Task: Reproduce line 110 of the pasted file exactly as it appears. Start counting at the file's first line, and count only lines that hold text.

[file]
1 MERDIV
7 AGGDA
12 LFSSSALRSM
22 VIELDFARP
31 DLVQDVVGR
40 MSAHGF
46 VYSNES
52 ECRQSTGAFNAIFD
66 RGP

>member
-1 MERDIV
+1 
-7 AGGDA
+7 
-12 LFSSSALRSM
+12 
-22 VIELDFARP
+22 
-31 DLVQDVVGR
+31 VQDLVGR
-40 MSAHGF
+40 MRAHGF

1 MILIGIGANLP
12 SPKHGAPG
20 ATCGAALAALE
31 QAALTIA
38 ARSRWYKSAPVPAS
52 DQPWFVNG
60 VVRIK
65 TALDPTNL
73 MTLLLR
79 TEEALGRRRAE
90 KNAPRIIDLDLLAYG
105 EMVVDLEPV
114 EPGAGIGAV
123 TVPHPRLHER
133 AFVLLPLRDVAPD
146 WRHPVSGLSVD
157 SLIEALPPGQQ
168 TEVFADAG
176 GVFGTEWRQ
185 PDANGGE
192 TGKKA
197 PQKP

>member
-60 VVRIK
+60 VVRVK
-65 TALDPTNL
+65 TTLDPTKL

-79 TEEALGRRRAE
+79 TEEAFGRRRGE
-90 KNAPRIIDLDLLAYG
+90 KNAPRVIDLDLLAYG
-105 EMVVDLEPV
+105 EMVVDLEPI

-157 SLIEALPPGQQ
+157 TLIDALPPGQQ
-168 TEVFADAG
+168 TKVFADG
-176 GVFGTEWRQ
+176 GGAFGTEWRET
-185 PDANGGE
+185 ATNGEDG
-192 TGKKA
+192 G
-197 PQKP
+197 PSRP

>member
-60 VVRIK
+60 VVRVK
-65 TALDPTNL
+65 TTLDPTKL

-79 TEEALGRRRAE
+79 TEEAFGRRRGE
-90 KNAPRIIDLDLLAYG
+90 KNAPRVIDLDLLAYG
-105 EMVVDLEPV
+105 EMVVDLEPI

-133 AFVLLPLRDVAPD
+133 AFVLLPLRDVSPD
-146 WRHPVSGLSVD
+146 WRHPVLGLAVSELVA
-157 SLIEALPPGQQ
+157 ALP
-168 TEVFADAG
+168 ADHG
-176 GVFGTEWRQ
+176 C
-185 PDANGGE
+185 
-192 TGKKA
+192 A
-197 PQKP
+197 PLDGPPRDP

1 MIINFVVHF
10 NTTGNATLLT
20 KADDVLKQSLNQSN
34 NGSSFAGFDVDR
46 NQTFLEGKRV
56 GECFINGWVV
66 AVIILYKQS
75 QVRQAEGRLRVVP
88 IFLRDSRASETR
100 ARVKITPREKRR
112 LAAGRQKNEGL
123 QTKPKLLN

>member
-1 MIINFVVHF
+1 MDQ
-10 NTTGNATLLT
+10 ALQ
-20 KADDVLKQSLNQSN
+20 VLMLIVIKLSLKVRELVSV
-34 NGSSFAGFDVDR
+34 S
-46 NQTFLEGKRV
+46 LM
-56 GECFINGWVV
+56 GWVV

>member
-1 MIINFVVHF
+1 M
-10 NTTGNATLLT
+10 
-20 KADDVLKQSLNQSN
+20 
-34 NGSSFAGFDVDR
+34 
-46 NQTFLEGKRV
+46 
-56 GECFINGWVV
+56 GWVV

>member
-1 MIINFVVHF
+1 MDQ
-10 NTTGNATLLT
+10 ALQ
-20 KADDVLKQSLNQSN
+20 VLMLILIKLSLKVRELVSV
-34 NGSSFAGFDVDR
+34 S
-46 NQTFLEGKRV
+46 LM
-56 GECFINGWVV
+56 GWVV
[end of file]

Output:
-10 NTTGNATLLT